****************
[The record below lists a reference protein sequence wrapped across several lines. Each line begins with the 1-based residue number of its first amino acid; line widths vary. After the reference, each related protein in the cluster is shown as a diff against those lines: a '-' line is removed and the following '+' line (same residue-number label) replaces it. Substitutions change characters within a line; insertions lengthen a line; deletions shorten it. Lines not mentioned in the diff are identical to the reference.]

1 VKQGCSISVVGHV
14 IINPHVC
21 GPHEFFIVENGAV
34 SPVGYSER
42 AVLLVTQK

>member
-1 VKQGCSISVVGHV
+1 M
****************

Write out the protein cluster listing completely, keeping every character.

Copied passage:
[The record below lists a reference protein sequence wrapped across several lines. Each line begins with the 1-based residue number of its first amino acid; line widths vary. After the reference, each related protein in the cluster is shown as a diff against those lines: a '-' line is removed and the following '+' line (same residue-number label) replaces it. Substitutions change characters within a line; insertions lengthen a line; deletions shorten it. Lines not mentioned in the diff are identical to the reference.]

1 VKQGCSISVVGHV
14 IINPHVC
21 GPHEFFIVENGAV
34 SPVGYSER
42 AVLLVTQK

>member
-1 VKQGCSISVVGHV
+1 M